Help for Cheated Day Laborers

Hurricane Ike recovery means a lot of opportunities for day laborers. The Mexican Consulate in Houston also warns that there will likely be abuses by some employers. Rod Rice reports that the Consulate is working with the U.S. Department of Labor to help those workers who may not be treated fairly.
Following Hurricane Katrina the Mexican Consulate heard about a lot poorly treated Mexican workers. That's why this time they're tying to let employees and employers know that workers don't have to accept some one trying to cheat them.

Carlos Garcia is with the Department of Protection at the consulate. He says the partnership with U.S. agencies help fast track resolution of complaints.

"Once we get a complaint here at the consulate we can establish a direct link with the DOL in case the point of the issue is hours and wages, or we can also establish a communication with OSHA in case of accidents or safety violations."

Garcia says the Mexican Consulate can only get involved in cases involving Mexicans, but it can offer information and guidance to any workers who have been taken advantage of.

Since most problems involve wages Garcia says workers can get record keeper booklets to keep track of hours worked. The booklets were developed by the Department of Labor.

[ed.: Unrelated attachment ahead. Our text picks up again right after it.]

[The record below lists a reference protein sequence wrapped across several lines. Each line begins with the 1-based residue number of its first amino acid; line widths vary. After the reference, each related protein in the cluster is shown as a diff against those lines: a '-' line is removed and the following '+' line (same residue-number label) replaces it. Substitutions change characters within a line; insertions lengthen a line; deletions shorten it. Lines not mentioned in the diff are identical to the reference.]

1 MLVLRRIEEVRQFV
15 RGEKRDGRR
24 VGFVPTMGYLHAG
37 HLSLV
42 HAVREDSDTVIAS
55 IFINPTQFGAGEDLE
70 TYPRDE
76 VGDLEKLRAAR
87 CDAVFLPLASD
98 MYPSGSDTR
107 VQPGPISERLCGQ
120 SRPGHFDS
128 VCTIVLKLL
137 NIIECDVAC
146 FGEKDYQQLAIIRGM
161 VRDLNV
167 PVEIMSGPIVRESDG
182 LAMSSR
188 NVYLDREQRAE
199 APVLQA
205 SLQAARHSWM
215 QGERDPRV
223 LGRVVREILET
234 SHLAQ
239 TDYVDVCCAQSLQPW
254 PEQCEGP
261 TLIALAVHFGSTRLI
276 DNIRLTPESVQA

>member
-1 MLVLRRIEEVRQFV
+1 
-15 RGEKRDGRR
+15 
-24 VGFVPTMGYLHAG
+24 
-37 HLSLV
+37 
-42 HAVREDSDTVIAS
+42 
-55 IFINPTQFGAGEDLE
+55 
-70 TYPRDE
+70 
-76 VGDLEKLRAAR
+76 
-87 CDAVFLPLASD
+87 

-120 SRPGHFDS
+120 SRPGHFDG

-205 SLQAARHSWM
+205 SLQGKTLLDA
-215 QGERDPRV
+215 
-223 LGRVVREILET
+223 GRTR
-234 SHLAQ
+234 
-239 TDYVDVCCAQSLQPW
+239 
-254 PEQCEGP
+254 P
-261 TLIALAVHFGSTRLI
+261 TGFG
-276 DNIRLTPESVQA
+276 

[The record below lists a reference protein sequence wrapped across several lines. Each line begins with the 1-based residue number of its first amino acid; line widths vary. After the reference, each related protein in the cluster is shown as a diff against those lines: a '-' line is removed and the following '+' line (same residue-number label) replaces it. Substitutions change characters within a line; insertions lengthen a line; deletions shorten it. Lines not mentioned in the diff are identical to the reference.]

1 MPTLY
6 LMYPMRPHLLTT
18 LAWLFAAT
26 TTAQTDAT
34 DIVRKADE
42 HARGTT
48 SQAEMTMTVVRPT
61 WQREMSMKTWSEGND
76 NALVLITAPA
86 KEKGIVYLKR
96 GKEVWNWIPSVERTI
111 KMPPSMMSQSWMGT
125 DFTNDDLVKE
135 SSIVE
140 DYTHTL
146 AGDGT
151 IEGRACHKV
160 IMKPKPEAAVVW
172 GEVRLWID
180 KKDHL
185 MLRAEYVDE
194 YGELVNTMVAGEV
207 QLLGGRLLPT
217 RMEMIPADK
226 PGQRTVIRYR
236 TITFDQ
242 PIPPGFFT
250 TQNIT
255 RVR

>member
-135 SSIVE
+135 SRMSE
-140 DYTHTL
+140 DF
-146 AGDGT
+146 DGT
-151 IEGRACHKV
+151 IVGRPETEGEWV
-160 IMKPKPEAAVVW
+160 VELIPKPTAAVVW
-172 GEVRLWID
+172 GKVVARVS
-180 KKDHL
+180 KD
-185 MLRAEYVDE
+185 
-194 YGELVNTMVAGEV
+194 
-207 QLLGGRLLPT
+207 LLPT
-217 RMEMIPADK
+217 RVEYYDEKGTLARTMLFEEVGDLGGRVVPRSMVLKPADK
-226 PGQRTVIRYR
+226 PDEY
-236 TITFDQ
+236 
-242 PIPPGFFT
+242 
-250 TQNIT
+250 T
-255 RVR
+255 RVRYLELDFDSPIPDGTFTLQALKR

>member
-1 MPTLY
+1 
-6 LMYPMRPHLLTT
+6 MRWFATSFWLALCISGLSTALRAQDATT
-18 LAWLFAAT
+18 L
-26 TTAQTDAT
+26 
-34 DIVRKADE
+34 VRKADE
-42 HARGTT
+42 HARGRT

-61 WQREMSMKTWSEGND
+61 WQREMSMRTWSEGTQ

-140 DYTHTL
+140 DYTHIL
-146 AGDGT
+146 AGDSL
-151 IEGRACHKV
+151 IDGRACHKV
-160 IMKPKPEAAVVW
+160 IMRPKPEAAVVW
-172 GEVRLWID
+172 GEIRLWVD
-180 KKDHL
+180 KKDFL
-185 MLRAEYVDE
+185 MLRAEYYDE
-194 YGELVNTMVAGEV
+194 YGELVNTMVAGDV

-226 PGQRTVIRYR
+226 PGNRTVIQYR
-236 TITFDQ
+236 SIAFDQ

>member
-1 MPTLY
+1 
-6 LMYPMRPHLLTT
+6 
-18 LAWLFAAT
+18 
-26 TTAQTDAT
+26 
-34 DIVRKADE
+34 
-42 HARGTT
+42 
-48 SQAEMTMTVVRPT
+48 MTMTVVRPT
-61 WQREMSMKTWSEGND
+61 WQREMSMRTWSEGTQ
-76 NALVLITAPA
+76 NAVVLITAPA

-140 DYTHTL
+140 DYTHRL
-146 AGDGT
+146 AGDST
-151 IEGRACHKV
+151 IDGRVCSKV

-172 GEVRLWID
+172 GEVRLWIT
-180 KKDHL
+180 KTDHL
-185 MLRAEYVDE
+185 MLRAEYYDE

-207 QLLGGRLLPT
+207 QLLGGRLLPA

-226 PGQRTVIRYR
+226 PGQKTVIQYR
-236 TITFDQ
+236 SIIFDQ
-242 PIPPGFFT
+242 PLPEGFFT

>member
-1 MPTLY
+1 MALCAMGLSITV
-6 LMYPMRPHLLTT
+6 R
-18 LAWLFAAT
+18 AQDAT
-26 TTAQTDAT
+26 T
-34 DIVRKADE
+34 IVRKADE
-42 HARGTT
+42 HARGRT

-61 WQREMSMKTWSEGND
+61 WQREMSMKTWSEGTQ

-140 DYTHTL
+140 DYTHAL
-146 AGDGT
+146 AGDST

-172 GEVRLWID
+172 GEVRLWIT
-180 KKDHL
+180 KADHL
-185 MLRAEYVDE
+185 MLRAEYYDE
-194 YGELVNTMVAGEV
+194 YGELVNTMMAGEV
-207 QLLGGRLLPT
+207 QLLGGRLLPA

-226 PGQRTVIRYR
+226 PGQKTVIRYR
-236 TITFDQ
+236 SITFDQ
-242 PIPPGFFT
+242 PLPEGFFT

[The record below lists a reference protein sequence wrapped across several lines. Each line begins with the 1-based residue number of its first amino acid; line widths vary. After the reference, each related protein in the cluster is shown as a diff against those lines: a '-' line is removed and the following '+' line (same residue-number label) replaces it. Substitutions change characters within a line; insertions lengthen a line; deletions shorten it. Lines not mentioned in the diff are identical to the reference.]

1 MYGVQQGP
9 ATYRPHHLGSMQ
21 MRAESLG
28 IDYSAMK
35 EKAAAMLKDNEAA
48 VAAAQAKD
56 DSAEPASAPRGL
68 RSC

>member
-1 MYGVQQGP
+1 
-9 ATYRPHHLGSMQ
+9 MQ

"They can record how many hours they worked, who what employer and how many hours they are not being paid for. We of course are handing out these booklets and explaining to the worker show to use them and the importance of these booklets, as well."

Garcia says workers are cheated because both parties think nothing can be done about it, but he says that is not necessarily the case.

Those workers who've suffered abuse on the job can contact the Mexican Consulate in Houston online or by phone 713 271 6800, or the U.S. Department of Labor online, or toll free 1-866-4-USA-DOL for more information. .
Bio photo of Rod Rice

Rod Rice

Local Anchor, Morning Edition

Rod Rice became fascinated with radio at an early age, while sitting on his Grandfather’s lap listening to his "programs" on the big Emerson Radio...